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Monday Morning Outlook: Uncertainty Is in the Air as Wall Street Prepares for Change

Should there be more fear reflected in the CBOE Market Volatility Index?

by 11/10/2008 6:50:57 AM
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Today's in-depth look at the week ahead begins with a recap of last week's short-lived rally ahead of an historical Presidential election, and the subsequent sell-off heading into the weekend. Next, Schaeffer's Senior Vice President of Research, Todd Salamone, examines technical support and resistance levels for the S&P 500 Index (SPX), as well as several key sentiment indicators for the broad market. Joe Sunderman, Vice President of Financial Market Analytics, drills down on the CBOE Market Volatility Index (VIX) and its relationship with the SPX's 20-day historical volatility. Finally, we wrap up with a look at some key economic and earnings reports slated for release this week.

Recap of the Previous Week: An Historic Week Ends on a Sour Note
By Joseph Hargett, Senior Equities Analyst

Despite a strong finish, last week marked a return to the bear market, as all 3 of the major U.S. indices plunged about 4%. The first week of November started off benignly on Monday, as the Dow Jones Industrial Average (DJIA) dropped a mere 5.8 points, despite a report from the Institute for Supply Management (ISM) that its manufacturing index plunged to its lowest level since 1982. Tuesday saw the end of a nearly 2-year campaign for the office of President of the United States, as voters turned out in droves for the chance to make history by voting for the first African-American president, or the first female vice president. The market was in high spirits, as the Dow surged 305 points after lawmakers on Capitol Hill hinted that they may invest in a broader range of financial firms, such as GE Capital.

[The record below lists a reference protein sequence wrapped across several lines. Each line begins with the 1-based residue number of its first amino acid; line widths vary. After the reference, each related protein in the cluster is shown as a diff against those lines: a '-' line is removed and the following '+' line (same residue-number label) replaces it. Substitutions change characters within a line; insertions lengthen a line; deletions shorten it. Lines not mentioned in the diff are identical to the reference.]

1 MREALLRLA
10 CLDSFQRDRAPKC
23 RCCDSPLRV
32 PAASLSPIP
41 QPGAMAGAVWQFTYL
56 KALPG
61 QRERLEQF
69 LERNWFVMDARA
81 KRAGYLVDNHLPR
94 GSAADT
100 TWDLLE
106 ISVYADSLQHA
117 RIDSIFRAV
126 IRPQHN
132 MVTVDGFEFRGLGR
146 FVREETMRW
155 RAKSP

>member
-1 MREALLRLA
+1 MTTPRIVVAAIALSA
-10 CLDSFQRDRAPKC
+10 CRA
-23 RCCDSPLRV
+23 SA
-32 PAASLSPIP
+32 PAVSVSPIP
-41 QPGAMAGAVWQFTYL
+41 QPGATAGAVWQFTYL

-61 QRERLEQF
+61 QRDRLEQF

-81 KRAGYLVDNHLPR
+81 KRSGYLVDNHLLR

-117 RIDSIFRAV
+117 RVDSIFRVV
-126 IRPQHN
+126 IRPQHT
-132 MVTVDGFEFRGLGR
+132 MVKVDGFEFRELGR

But Tuesday's election anticipation gave way to a "sell on the news" event on Wednesday, with the Dow falling 486 points following worse-than-expected results from the ADP National Employment jobs report and the ISM's non-manufacturing report. The sell-off extended into Thursday; the DJIA plunged 443 points as traders dealt with another round of negative employment data from the Labor Department, which indicated that continuing jobless claims hit a 25-year high. A poor earnings report from Cisco Systems (CSCO) didn't help matters, either. The maelstrom had blown itself out by Friday, as not even a 14-year high in the unemployment rate and a larger-than-expected drop in nonfarm payrolls could keep the major U.S. indices from rebounding sharply. The Dow added 248 points on Friday, but closed the week with a loss of more than 4%. Meanwhile, the S&P 500 Index (SPX) lost 3.9% last week, while the Nasdaq Composite (COMP) gave back 4.3% on a week-over-week basis.

What the Trader Is Expecting in the Coming Week: Support, Resistance, and Sentiment for the S&P 500 Index
By Todd Salamone, Senior Vice President of Research

On October 27, the S&P 500 Index (SPX) entered the week just above chart support near its mid-October lows and rallied. The index entered last week just below resistance from its October 17 highs and ended the week in the red. This week, the SPX starts out sitting smack in the middle of a month-long trading range between 1,010 and 850, which are levels to pay close attention to this week.